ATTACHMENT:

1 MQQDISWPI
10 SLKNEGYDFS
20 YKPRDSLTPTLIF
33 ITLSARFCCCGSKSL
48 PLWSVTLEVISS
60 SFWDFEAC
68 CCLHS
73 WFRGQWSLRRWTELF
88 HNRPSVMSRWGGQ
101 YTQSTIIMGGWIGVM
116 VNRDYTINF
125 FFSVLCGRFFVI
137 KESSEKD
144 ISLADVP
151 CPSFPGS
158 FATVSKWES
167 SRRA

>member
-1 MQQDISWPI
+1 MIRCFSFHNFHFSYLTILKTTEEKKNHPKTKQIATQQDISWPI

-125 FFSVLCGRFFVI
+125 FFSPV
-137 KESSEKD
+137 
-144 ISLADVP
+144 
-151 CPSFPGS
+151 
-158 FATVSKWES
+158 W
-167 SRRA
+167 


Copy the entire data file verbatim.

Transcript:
1 MQQDISWPI
10 SLKNEGYDFS
20 YKPRDSLTPTLIF
33 ITLSARFCCCGSKSL
48 PLWSVTLEVISS
60 SFWDFEAC
68 CCLHS
73 WFRGQWSLRRWTELF
88 HNRPSVMSRWGGQ
101 YTQSTIIMGGWIGVM
116 VNRDYTINF
125 FFSVLCGRFFVI
137 KESSEKD
144 ISLADVP
151 CPSFPGS
158 FATVSKWES
167 SRRA

>member
-1 MQQDISWPI
+1 MIRCFSFHNFHFSYLTILKTTEEKKNHPKTKQIATQQDISWPI

-125 FFSVLCGRFFVI
+125 FFSPV
-137 KESSEKD
+137 
-144 ISLADVP
+144 
-151 CPSFPGS
+151 
-158 FATVSKWES
+158 W
-167 SRRA
+167 